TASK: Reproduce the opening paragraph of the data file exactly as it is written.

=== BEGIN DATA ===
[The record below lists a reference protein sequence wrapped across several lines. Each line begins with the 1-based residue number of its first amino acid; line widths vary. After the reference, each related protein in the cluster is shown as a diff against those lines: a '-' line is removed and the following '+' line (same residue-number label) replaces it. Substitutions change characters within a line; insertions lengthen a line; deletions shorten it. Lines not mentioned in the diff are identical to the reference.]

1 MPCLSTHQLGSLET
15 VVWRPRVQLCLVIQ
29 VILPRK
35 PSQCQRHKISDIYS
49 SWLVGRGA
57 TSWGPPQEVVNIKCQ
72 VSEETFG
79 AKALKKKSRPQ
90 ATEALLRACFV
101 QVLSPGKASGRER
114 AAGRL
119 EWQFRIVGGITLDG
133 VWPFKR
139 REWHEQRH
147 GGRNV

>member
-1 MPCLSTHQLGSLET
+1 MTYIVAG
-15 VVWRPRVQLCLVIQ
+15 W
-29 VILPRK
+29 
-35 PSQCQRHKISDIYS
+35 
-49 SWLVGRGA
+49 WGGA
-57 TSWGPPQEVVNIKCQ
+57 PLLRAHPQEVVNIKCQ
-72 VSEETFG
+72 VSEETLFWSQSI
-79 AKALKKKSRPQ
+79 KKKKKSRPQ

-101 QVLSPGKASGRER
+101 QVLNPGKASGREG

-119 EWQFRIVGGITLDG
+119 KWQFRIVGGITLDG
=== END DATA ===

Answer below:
[The record below lists a reference protein sequence wrapped across several lines. Each line begins with the 1-based residue number of its first amino acid; line widths vary. After the reference, each related protein in the cluster is shown as a diff against those lines: a '-' line is removed and the following '+' line (same residue-number label) replaces it. Substitutions change characters within a line; insertions lengthen a line; deletions shorten it. Lines not mentioned in the diff are identical to the reference.]